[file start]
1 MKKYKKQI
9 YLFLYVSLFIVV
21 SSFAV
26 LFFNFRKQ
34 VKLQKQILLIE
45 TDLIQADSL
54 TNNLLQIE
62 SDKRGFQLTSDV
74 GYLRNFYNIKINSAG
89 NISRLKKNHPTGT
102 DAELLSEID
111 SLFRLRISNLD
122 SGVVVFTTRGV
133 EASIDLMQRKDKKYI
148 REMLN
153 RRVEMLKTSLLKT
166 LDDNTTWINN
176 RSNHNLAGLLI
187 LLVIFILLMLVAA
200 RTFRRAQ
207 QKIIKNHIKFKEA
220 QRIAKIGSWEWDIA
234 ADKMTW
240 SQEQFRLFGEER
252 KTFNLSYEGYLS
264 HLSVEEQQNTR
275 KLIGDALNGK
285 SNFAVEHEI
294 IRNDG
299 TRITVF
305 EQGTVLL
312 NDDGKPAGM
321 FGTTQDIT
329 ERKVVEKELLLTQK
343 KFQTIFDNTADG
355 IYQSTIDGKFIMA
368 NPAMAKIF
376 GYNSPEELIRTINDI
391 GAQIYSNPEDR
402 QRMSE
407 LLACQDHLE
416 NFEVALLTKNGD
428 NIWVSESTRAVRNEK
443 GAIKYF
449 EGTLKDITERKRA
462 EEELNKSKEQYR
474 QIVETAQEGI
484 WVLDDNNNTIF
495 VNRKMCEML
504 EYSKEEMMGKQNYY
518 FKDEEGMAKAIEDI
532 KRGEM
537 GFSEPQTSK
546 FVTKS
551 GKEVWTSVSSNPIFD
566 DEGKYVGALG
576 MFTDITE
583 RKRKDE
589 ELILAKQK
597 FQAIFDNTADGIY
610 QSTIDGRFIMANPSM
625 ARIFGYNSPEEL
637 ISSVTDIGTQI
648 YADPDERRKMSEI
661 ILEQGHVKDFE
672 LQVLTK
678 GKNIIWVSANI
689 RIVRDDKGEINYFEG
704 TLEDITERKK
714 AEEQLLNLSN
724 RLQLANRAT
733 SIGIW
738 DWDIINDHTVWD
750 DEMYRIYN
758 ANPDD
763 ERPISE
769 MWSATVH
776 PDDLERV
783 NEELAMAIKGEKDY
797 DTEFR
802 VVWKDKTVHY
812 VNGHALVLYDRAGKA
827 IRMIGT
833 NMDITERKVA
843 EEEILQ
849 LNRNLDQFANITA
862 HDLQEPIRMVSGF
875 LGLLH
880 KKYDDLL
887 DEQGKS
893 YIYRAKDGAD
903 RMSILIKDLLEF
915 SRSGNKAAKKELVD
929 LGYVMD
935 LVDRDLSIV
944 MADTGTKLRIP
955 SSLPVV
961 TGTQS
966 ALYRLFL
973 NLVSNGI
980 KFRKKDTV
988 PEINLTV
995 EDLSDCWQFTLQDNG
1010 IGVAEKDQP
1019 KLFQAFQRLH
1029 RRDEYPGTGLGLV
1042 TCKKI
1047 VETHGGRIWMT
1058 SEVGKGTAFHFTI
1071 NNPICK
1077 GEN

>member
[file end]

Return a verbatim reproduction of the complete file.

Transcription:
1 MKKYKKQI
9 YLFLYVSLFIVV
21 SSFAV
26 LFFNFRKQ
34 VKLQKQILLIE
45 TDLIQADSL
54 TNNLLQIE
62 SDKRGFQLTSDV
74 GYLRNFYNIKINSAG
89 NISRLKKNHPTGT
102 DAELLSEID
111 SLFRLRISNLD
122 SGVVVFTTRGV
133 EASIDLMQRKDKKYI
148 REMLN
153 RRVEMLKTSLLKT
166 LDDNTTWINN
176 RSNHNLAGLLI
187 LLVIFILLMLVAA
200 RTFRRAQ
207 QKIIKNHIKFKEA
220 QRIAKIGSWEWDIA
234 ADKMTW
240 SQEQFRLFGEER
252 KTFNLSYEGYLS
264 HLSVEEQQNTR
275 KLIGDALNGK
285 SNFAVEHEI
294 IRNDG
299 TRITVF
305 EQGTVLL
312 NDDGKPAGM
321 FGTTQDIT
329 ERKVVEKELLLTQK
343 KFQTIFDNTADG
355 IYQSTIDGKFIMA
368 NPAMAKIF
376 GYNSPEELIRTINDI
391 GAQIYSNPEDR
402 QRMSE
407 LLACQDHLE
416 NFEVALLTKNGD
428 NIWVSESTRAVRNEK
443 GAIKYF
449 EGTLKDITERKRA
462 EEELNKSKEQYR
474 QIVETAQEGI
484 WVLDDNNNTIF
495 VNRKMCEML
504 EYSKEEMMGKQNYY
518 FKDEEGMAKAIEDI
532 KRGEM
537 GFSEPQTSK
546 FVTKS
551 GKEVWTSVSSNPIFD
566 DEGKYVGALG
576 MFTDITE
583 RKRKDE
589 ELILAKQK
597 FQAIFDNTADGIY
610 QSTIDGRFIMANPSM
625 ARIFGYNSPEEL
637 ISSVTDIGTQI
648 YADPDERRKMSEI
661 ILEQGHVKDFE
672 LQVLTK
678 GKNIIWVSANI
689 RIVRDDKGEINYFEG
704 TLEDITERKK
714 AEEQLLNLSN
724 RLQLANRAT
733 SIGIW
738 DWDIINDHTVWD
750 DEMYRIYN
758 ANPDD
763 ERPISE
769 MWSATVH
776 PDDLERV
783 NEELAMAIKGEKDY
797 DTEFR
802 VVWKDKTVHY
812 VNGHALVLYDRAGKA
827 IRMIGT
833 NMDITERKVA
843 EEEILQ
849 LNRNLDQFANITA
862 HDLQEPIRMVSGF
875 LGLLH
880 KKYDDLL
887 DEQGKS
893 YIYRAKDGAD
903 RMSILIKDLLEF
915 SRSGNKAAKKELVD
929 LGYVMD
935 LVDRDLSIV
944 MADTGTKLRIP
955 SSLPVV
961 TGTQS
966 ALYRLFL
973 NLVSNGI
980 KFRKKDTV
988 PEINLTV
995 EDLSDCWQFTLQDNG
1010 IGVAEKDQP
1019 KLFQAFQRLH
1029 RRDEYPGTGLGLV
1042 TCKKI
1047 VETHGGRIWMT
1058 SEVGKGTAFHFTI
1071 NNPICK
1077 GEN

>member